Murdoch v. Murdoch

Murdoch V. Murdoch

Murdoch v. Murdoch

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Murdoch v. Murdoch was controversial decision by the Supreme Court of Canada where the Court denied an abused farm wife any interest in the family farm. This case is most notable for the public outcry it created at the time and for what many believe is Bora Laskin's most famous dissenting opinion.

Irene Murdoch, the wife of an Albertan farmer, submitted a claim for half the interest in the family ranch that was registered under the husband's name. The question put before the Court was whether there was an implied trust on behalf of the wife for all her years of labour on the farm.

The Court upheld the trial judge's finding that the wife's labour was not beyond what was normally expected of a ranch wife and that since there was no financial contribution thus based on the English case of Gissing v. Gissing A.C. 886 there could be no resulting trust.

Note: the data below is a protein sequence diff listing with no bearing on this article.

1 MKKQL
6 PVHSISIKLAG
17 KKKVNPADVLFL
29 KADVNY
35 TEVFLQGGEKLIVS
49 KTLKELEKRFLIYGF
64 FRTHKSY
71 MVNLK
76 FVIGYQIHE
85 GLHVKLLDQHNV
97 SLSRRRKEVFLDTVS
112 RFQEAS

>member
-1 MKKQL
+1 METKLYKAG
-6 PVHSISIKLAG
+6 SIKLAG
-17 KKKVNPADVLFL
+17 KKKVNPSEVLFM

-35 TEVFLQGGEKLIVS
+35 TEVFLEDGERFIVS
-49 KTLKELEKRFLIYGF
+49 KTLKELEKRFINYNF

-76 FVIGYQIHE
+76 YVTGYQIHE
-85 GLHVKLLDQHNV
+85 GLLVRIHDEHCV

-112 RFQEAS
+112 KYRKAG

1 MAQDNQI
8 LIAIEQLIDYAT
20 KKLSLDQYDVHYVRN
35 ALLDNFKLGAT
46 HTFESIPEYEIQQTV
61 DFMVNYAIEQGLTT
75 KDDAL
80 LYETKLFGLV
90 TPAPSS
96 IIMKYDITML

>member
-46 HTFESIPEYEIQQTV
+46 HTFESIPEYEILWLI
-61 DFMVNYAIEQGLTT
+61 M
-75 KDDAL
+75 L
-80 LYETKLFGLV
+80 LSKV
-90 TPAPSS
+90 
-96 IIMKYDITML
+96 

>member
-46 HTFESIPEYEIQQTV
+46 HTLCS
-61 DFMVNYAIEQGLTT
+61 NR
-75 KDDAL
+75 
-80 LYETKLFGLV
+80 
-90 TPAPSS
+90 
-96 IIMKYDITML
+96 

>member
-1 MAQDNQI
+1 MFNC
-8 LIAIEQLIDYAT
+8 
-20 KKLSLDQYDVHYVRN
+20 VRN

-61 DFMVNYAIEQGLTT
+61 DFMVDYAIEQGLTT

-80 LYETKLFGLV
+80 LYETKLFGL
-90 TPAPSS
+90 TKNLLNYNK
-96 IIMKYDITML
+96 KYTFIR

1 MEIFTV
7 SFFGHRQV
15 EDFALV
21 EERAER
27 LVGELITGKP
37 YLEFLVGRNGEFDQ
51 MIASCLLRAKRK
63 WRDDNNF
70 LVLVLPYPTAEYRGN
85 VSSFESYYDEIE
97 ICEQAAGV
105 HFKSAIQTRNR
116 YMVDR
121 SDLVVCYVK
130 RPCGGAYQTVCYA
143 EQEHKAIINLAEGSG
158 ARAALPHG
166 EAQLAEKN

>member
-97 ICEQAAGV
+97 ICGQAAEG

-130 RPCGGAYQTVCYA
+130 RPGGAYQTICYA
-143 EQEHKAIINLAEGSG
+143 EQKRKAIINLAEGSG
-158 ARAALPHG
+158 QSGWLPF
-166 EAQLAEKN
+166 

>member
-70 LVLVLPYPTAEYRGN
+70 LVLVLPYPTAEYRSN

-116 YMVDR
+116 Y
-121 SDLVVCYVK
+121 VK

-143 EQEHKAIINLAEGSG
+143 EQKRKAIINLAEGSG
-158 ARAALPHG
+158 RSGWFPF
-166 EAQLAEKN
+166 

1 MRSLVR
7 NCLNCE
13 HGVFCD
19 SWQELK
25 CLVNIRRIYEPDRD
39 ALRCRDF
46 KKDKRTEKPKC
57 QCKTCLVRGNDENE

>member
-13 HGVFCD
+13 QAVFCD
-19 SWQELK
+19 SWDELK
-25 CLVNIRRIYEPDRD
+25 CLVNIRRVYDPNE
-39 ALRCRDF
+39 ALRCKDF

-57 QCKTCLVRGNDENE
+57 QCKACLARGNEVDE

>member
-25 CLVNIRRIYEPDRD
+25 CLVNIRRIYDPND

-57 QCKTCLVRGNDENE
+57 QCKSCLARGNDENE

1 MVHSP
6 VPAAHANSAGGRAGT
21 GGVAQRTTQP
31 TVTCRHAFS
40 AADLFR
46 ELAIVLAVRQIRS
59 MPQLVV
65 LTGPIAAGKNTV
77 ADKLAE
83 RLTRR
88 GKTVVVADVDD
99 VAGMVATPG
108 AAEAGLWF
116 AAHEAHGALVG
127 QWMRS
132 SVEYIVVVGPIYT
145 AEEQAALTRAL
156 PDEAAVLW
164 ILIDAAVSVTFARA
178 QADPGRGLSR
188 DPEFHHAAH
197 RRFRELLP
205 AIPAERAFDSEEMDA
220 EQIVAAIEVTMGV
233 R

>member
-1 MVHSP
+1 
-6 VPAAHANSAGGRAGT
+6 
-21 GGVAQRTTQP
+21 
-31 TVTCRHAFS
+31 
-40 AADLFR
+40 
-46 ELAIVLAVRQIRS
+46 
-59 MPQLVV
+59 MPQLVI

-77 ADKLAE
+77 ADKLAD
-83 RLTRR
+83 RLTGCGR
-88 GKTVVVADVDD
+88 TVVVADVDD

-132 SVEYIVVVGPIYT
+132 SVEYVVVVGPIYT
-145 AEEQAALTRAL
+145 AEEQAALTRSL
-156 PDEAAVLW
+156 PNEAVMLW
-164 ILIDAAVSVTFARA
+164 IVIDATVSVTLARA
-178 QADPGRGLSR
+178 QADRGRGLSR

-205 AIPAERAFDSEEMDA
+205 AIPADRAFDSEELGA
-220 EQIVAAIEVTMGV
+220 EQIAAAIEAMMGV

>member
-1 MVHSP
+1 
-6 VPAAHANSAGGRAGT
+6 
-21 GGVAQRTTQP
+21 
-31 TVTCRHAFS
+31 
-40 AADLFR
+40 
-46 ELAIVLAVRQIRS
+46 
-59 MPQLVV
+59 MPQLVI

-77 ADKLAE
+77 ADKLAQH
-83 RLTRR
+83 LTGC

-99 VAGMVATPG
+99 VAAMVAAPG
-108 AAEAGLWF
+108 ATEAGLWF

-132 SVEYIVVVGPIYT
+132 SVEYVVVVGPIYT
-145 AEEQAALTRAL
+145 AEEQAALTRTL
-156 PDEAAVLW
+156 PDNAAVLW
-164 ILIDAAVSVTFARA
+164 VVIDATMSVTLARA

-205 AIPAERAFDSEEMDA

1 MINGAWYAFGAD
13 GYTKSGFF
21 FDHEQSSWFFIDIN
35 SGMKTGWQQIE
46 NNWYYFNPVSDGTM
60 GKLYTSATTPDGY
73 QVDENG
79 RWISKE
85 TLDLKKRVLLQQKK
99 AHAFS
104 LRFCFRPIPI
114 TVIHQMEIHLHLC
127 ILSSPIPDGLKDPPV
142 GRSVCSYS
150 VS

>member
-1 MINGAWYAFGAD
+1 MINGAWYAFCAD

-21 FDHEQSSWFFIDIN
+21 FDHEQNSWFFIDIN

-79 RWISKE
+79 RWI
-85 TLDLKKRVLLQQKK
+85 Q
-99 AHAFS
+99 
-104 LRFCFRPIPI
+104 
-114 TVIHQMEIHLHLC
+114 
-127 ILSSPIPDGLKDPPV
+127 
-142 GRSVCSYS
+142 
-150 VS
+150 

In dissent, Laskin J. claimed that the Court did not need to examine intent in order to find a trust; rather a constructive trust based in equity could be found.

Laskin's dissent proved to be among his most famous. Many scholars, himself included, believed that his dissent was a major factor in his unexpected promotion to Chief Justice several years later.

Canadian feminists publicized the case across the country. In 1973, Irene Murdoch was paid her claim. It is thought that the case helped bring changes to family law in Canada.<ref...
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